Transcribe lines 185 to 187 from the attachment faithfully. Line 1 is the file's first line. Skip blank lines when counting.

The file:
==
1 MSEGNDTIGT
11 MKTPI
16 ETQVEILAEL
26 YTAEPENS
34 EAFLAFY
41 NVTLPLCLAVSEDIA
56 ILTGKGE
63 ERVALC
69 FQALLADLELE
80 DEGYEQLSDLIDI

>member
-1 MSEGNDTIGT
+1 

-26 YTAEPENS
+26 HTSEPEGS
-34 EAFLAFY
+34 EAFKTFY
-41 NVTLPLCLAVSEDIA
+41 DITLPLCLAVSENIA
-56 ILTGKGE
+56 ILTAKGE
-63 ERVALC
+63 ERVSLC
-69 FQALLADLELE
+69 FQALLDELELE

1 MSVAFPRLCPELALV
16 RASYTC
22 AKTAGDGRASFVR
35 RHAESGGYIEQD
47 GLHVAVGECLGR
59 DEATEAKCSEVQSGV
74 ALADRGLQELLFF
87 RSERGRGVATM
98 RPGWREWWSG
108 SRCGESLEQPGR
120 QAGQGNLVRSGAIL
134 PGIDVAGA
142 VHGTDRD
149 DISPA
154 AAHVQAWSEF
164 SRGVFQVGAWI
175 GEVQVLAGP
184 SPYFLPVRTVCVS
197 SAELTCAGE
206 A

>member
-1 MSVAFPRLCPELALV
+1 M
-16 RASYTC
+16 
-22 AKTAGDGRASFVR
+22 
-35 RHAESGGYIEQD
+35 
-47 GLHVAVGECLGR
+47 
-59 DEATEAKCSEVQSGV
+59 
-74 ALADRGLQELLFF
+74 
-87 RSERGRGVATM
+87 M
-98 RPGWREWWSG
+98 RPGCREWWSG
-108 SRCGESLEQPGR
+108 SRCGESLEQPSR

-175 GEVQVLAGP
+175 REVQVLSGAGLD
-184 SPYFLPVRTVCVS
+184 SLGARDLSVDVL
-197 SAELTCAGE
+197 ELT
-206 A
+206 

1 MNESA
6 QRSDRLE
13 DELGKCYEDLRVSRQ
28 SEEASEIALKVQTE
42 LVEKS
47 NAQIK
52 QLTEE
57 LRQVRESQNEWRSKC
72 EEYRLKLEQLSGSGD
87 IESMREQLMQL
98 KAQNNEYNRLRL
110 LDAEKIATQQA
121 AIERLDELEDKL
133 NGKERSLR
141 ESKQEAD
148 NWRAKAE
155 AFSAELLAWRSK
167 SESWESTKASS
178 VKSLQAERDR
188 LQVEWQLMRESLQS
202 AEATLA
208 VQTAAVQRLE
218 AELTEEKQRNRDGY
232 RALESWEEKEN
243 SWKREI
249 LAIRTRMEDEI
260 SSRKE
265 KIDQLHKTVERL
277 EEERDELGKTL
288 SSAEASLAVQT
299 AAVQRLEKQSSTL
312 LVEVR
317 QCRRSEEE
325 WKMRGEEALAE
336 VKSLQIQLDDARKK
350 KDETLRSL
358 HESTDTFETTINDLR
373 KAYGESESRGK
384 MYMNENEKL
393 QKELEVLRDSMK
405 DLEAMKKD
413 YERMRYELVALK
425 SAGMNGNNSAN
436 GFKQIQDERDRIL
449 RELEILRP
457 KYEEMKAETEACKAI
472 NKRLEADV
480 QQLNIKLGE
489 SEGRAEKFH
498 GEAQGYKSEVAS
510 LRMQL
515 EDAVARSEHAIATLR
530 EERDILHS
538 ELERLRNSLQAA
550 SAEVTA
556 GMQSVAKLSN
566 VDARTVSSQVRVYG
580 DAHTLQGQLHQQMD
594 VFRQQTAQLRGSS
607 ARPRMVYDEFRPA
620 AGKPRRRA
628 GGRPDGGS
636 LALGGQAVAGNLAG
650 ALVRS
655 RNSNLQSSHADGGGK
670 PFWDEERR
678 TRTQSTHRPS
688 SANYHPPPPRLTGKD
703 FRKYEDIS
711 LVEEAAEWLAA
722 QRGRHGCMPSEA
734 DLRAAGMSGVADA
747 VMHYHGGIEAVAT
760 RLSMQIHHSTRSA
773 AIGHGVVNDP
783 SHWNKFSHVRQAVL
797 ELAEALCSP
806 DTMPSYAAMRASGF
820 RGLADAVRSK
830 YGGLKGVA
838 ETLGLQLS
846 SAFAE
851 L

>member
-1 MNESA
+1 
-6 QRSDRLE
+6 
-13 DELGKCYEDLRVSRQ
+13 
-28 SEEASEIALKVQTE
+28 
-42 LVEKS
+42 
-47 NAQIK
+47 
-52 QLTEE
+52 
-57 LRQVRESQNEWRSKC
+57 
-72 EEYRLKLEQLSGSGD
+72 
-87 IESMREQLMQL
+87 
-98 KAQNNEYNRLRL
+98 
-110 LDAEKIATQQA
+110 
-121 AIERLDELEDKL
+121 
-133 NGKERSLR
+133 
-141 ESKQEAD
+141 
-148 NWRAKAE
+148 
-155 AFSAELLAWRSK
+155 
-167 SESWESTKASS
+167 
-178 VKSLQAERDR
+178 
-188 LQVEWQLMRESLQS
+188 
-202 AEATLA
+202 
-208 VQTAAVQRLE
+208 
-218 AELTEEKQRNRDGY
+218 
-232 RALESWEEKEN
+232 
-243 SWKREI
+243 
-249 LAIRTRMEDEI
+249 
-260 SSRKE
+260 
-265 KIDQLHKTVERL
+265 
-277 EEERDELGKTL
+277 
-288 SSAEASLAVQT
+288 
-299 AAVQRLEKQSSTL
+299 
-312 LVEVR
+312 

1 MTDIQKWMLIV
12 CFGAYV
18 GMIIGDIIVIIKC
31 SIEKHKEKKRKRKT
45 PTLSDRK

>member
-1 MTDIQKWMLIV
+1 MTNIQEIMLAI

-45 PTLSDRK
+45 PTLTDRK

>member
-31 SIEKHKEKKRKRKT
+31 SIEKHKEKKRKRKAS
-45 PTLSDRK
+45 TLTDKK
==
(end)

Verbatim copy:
-133 NGKERSLR
+133 
-141 ESKQEAD